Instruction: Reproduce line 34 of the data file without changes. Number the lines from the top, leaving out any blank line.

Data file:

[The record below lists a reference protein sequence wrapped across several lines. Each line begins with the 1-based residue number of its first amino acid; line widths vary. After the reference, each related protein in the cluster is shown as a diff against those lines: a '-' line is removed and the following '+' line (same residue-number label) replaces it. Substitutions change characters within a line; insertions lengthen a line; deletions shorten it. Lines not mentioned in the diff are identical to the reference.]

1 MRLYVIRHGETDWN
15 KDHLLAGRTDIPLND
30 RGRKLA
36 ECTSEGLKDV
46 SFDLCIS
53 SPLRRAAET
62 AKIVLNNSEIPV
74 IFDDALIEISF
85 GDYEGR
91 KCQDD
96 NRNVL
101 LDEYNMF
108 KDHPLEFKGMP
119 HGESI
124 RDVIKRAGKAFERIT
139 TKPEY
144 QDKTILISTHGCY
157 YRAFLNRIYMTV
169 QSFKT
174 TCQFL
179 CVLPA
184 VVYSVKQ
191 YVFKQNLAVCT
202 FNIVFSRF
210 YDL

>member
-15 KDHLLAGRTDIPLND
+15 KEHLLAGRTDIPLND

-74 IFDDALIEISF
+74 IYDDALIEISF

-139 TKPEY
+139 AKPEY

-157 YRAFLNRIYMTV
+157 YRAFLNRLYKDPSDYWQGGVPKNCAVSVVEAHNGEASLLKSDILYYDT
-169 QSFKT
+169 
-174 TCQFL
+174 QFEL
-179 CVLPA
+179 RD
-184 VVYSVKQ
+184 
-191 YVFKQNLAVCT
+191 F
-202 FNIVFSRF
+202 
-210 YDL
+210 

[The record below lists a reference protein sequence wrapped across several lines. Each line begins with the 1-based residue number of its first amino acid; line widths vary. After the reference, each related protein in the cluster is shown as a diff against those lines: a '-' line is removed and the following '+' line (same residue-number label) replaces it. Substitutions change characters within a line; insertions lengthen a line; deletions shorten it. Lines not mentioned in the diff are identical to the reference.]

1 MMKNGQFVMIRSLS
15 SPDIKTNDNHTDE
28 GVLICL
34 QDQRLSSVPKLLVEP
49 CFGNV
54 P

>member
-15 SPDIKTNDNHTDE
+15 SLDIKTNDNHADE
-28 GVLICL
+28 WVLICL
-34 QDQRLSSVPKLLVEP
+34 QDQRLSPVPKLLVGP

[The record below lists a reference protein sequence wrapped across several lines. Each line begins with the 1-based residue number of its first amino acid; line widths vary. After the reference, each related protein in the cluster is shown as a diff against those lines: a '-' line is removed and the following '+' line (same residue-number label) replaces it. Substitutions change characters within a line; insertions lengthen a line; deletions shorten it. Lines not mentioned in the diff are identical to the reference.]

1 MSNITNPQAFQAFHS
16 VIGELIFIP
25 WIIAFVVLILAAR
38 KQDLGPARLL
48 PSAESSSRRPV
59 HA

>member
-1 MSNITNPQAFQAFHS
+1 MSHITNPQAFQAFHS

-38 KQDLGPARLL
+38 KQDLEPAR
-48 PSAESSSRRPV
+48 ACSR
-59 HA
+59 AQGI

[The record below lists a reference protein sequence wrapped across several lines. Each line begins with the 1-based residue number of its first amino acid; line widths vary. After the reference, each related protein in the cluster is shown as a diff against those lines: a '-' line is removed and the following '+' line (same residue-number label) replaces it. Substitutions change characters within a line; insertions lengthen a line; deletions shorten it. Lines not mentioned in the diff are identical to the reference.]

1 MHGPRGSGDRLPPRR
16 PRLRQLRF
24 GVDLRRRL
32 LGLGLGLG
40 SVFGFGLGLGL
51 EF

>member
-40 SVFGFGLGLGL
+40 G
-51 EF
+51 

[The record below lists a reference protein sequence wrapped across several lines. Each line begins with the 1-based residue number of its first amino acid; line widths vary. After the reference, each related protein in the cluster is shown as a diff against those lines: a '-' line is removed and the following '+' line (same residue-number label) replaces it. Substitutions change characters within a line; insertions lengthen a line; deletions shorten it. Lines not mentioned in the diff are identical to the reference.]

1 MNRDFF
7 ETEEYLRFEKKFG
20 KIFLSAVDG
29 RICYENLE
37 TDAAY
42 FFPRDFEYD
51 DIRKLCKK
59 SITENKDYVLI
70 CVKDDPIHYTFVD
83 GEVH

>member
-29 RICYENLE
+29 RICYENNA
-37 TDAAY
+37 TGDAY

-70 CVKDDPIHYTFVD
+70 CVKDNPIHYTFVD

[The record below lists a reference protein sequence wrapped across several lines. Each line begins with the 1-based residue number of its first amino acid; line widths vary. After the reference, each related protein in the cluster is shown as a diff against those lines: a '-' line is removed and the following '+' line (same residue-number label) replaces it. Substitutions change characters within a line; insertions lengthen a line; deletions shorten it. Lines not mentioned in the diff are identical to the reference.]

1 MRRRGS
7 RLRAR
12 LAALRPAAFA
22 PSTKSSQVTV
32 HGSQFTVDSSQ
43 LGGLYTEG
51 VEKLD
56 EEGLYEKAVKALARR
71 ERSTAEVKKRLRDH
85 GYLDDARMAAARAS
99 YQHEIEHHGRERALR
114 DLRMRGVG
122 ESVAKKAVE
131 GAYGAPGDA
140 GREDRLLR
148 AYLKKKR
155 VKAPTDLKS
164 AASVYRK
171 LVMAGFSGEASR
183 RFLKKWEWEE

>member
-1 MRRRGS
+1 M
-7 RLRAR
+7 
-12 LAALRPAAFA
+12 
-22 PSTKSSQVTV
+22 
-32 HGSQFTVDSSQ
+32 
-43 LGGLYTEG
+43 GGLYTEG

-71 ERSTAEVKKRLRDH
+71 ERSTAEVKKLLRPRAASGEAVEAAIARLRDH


-157 YRAFLNRIYMTV